cloth, and undoubtedly is in earnest.
He lived in Chappaqua, 'the home of
Miss Greeley, for two years, working in
the cooper shop of A. J. Quimby. He
proved to be a good workman and in one
week made 700 barrels. He is a fine
strapping big southerner, with black
beard and eyes, a very muscular man.
and Dossesees trreat nower of endurance.
He displayed many peculiarities while in
Uuimby s employ, cniet among which
was his devotion to Miss Greeley, about
wnom he talked on ail occasions, and
declared she had promised to marry him
Miss Greeley, when interviewed, said
"Of course I never promised to marry
him, nor did we ever have any conversa
tion on the subject. The nearest he ever
came to it was to say that he was if he
was king of heaven he would make me
his queen. I laughed. I could not keep
him away from Sunday school, and he
torcea his services on me in many cases
where I would be glad, to dispense with
them. He was so persistent that at
length I became alarmed and was very
glad to see him leave-the village."
W II K AT SPECULATORS.
Small Fortunes that Have Keen Made
and Z.ost by the Recent Kise.
San Francilco, April 21. The big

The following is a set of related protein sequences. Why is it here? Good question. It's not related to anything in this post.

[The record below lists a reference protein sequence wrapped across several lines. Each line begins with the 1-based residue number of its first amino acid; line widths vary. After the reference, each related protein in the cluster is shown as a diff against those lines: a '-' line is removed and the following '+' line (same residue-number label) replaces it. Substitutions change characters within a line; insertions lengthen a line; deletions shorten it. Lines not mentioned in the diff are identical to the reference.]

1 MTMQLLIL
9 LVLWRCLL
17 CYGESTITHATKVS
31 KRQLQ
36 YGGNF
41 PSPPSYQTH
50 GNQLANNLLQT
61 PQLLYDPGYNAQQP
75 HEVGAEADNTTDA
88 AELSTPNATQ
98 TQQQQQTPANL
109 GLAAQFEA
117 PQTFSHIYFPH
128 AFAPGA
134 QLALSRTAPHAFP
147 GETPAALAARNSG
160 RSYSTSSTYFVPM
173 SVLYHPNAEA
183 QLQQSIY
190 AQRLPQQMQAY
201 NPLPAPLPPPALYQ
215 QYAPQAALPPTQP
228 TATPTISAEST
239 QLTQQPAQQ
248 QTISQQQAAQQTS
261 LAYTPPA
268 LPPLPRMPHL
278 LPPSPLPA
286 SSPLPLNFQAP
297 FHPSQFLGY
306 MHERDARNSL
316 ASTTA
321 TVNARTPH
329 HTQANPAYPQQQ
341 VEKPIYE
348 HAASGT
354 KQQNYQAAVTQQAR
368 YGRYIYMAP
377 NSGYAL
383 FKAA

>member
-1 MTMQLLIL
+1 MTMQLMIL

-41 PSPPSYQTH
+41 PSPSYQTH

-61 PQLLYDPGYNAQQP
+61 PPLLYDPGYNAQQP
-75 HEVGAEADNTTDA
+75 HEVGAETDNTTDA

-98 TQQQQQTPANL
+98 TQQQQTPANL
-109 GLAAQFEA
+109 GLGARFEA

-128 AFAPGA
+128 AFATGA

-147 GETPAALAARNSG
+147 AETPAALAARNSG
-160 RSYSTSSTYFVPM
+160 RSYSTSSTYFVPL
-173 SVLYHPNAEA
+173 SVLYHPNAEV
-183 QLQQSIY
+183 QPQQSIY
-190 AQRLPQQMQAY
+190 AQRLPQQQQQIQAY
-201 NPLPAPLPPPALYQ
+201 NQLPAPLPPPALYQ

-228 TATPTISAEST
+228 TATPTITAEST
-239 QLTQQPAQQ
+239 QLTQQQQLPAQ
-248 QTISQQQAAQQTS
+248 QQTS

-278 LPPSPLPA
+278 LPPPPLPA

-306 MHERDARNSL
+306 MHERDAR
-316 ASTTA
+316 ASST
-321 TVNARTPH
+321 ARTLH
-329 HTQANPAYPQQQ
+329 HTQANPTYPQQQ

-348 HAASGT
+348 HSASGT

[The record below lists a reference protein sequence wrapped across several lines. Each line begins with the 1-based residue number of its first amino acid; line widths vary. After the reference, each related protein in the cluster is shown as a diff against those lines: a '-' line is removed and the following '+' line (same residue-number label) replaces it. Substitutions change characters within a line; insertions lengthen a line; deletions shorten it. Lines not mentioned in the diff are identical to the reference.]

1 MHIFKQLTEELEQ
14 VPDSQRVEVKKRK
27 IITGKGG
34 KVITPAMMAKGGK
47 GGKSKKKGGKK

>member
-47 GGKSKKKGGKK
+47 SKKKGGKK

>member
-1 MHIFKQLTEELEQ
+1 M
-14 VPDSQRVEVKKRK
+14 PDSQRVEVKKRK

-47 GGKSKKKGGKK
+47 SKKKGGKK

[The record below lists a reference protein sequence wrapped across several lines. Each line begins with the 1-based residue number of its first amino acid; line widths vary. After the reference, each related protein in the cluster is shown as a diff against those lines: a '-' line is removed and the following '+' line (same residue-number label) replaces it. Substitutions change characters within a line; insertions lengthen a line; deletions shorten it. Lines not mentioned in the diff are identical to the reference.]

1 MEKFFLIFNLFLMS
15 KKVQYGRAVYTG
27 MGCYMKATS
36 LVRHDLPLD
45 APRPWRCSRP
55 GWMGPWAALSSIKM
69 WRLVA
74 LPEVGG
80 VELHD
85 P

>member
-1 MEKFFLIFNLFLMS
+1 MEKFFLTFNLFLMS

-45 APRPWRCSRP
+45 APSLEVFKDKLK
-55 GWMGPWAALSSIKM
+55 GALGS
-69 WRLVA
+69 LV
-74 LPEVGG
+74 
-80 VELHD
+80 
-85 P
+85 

rise in price has brought correspondingly
large prfits to California operators who
had judgment, means and nerve to buy
before the boom came. In this market
George W. McNear, admittedly the grain
king of California, is said to "be ahead
the most. His profits are' estimated to
be about $500,000 at the present time.
Next to McNear comes Starr & Co., the
great milling firm. Their profits are
said to have been nearly $400,000. Next
comes William Dresbach. Mr. Dresbach
made about $250,000 in wheat charters
before the big boom came. This gave
him the requisite capital to load up with
the cereal. He was a big buyer of op
tions when wheat was quoted "at between
$1.50 and $1.60 but he hag sold out a num
ber of times, gone short, bought in again
and gone long so frequently that his
winnings are not so great as they would
have been had he "stood pat" on his
original purchases. He has possibly
made $100,000 in addition to his big
profits on wheat charters.
Charles B. Stone has had a similar ex
perience on a smaller scale to that of
Dresbach. He bought and sold and
bought and sold but is possibly $50,000
ahead. Then came Blum, Baldwin &
Eyre with reported winnings of $20,000 to
$30,000 and a number of other operators
are named who have gained from $5000
There have also been heavy losses.
The heaviest loss in this market has
been made by a friend of Jacob Eppinger,
who is re po-ited to be short on 40,000
tons of wheat at low prices. The Alders
also have some customers who are largely